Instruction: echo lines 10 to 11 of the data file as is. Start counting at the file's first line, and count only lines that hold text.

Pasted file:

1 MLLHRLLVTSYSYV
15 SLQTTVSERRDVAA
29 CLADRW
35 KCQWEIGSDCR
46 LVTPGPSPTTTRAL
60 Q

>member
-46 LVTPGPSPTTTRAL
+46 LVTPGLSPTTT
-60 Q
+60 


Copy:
-60 Q
+60 